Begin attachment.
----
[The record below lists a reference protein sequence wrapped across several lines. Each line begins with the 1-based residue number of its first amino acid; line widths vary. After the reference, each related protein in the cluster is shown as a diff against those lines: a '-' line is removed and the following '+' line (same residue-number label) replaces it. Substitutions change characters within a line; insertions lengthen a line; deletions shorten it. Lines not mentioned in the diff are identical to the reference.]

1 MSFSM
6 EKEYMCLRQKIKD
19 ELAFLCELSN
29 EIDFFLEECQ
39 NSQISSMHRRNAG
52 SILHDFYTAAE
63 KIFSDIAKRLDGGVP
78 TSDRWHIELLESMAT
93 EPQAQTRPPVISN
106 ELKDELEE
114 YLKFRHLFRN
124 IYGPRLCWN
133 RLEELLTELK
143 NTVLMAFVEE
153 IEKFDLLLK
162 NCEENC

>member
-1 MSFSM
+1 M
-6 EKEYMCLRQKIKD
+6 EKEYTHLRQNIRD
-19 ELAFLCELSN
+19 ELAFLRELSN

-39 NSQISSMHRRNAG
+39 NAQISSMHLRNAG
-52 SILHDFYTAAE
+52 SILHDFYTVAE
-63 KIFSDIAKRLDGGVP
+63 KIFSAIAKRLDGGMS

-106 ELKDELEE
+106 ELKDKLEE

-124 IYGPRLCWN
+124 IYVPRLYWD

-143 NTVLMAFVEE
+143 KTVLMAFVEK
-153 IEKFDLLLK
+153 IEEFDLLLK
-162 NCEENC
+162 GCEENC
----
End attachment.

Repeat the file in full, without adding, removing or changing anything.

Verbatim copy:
[The record below lists a reference protein sequence wrapped across several lines. Each line begins with the 1-based residue number of its first amino acid; line widths vary. After the reference, each related protein in the cluster is shown as a diff against those lines: a '-' line is removed and the following '+' line (same residue-number label) replaces it. Substitutions change characters within a line; insertions lengthen a line; deletions shorten it. Lines not mentioned in the diff are identical to the reference.]

1 MSFSM
6 EKEYMCLRQKIKD
19 ELAFLCELSN
29 EIDFFLEECQ
39 NSQISSMHRRNAG
52 SILHDFYTAAE
63 KIFSDIAKRLDGGVP
78 TSDRWHIELLESMAT
93 EPQAQTRPPVISN
106 ELKDELEE
114 YLKFRHLFRN
124 IYGPRLCWN
133 RLEELLTELK
143 NTVLMAFVEE
153 IEKFDLLLK
162 NCEENC

>member
-1 MSFSM
+1 M
-6 EKEYMCLRQKIKD
+6 EKEYTHLRQNIRD
-19 ELAFLCELSN
+19 ELAFLRELSN

-39 NSQISSMHRRNAG
+39 NAQISSMHLRNAG
-52 SILHDFYTAAE
+52 SILHDFYTVAE
-63 KIFSDIAKRLDGGVP
+63 KIFSAIAKRLDGGMS

-106 ELKDELEE
+106 ELKDKLEE

-124 IYGPRLCWN
+124 IYVPRLYWD

-143 NTVLMAFVEE
+143 KTVLMAFVEK
-153 IEKFDLLLK
+153 IEEFDLLLK
-162 NCEENC
+162 GCEENC